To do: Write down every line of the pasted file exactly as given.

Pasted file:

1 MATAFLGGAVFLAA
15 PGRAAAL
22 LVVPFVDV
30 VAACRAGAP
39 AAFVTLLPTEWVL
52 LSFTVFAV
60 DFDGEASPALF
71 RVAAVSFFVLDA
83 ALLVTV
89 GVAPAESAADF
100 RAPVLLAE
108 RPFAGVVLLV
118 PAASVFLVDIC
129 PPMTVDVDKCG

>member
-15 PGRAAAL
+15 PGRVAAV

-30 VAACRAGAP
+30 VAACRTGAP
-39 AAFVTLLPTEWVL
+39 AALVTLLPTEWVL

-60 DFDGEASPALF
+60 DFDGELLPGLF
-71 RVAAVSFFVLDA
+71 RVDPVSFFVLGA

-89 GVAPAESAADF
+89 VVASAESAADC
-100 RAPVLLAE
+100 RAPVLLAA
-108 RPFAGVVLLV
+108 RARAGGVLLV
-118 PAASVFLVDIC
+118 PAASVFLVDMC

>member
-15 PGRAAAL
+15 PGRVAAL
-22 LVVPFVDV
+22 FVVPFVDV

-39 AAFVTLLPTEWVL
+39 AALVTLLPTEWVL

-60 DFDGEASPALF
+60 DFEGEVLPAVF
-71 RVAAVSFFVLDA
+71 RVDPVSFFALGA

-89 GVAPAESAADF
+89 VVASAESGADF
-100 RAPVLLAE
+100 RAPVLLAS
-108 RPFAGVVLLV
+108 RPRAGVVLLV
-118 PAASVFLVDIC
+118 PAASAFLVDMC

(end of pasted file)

1 MATAFLGGAVFLAA
15 PGRAAAL
22 LVVPFVDV
30 VAACRAGAP
39 AAFVTLLPTEWVL
52 LSFTVFAV
60 DFDGEASPALF
71 RVAAVSFFVLDA
83 ALLVTV
89 GVAPAESAADF
100 RAPVLLAE
108 RPFAGVVLLV
118 PAASVFLVDIC
129 PPMTVDVDKCG

>member
-15 PGRAAAL
+15 PGRVAAV

-30 VAACRAGAP
+30 VAACRTGAP
-39 AAFVTLLPTEWVL
+39 AALVTLLPTEWVL

-60 DFDGEASPALF
+60 DFDGELLPGLF
-71 RVAAVSFFVLDA
+71 RVDPVSFFVLGA

-89 GVAPAESAADF
+89 VVASAESAADC
-100 RAPVLLAE
+100 RAPVLLAA
-108 RPFAGVVLLV
+108 RARAGGVLLV
-118 PAASVFLVDIC
+118 PAASVFLVDMC

>member
-15 PGRAAAL
+15 PGRVAAL
-22 LVVPFVDV
+22 FVVPFVDV

-39 AAFVTLLPTEWVL
+39 AALVTLLPTEWVL

-60 DFDGEASPALF
+60 DFEGEVLPAVF
-71 RVAAVSFFVLDA
+71 RVDPVSFFALGA

-89 GVAPAESAADF
+89 VVASAESGADF
-100 RAPVLLAE
+100 RAPVLLAS
-108 RPFAGVVLLV
+108 RPRAGVVLLV
-118 PAASVFLVDIC
+118 PAASAFLVDMC